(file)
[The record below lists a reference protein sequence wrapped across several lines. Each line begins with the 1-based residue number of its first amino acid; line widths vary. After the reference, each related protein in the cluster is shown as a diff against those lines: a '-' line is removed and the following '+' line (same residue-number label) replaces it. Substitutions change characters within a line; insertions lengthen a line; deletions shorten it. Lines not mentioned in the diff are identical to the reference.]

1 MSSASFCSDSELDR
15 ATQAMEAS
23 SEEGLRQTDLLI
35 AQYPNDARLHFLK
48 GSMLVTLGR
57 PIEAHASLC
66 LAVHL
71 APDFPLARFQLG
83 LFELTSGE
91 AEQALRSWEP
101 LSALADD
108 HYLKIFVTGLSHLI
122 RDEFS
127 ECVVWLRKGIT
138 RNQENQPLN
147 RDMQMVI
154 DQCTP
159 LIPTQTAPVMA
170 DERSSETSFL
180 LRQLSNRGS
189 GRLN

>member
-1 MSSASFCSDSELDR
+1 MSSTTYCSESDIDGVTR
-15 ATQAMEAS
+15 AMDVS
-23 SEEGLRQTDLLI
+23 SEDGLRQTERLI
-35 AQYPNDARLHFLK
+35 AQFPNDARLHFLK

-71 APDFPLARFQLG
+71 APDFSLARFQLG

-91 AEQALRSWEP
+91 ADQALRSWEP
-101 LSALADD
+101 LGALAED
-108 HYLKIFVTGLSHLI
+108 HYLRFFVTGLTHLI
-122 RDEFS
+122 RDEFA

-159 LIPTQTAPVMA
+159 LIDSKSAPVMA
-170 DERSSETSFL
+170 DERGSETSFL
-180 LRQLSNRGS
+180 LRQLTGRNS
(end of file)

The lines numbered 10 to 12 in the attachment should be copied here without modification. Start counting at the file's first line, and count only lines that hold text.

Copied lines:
83 LFELTSGE
91 AEQALRSWEP
101 LSALADD